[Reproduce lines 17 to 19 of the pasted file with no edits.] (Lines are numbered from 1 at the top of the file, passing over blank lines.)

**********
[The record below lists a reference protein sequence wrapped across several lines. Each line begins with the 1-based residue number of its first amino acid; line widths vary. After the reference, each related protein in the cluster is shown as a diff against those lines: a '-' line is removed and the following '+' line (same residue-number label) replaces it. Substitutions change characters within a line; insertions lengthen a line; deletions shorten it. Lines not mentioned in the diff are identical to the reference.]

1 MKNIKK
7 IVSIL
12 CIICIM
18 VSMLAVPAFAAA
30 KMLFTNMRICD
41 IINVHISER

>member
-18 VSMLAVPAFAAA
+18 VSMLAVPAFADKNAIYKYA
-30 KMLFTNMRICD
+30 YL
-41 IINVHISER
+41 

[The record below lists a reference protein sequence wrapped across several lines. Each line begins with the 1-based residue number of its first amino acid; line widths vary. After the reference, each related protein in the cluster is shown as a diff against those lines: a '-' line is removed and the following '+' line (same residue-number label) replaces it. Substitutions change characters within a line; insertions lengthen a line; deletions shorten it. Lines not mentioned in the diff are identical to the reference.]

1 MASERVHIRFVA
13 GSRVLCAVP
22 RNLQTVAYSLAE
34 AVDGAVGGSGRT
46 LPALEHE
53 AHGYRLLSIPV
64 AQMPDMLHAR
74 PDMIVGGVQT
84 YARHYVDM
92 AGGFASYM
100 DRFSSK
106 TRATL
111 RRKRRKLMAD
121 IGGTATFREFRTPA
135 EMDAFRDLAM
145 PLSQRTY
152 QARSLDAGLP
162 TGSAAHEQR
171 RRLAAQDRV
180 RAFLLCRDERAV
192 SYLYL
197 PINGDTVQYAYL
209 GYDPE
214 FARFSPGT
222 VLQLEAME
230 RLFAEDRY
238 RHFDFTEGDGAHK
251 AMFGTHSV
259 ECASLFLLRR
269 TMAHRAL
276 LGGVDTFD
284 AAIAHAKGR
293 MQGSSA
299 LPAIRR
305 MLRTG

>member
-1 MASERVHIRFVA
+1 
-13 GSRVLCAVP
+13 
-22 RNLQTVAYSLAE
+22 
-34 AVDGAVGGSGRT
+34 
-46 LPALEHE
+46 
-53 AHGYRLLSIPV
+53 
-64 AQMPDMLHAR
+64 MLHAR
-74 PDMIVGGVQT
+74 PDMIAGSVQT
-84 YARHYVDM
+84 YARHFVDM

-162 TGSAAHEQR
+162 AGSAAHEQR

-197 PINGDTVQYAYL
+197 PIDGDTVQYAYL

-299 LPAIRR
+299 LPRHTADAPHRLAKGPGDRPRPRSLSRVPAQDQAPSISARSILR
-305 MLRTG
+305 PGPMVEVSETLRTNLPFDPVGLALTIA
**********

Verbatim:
13 GSRVLCAVP
22 RNLQTVAYSLAE
34 AVDGAVGGSGRT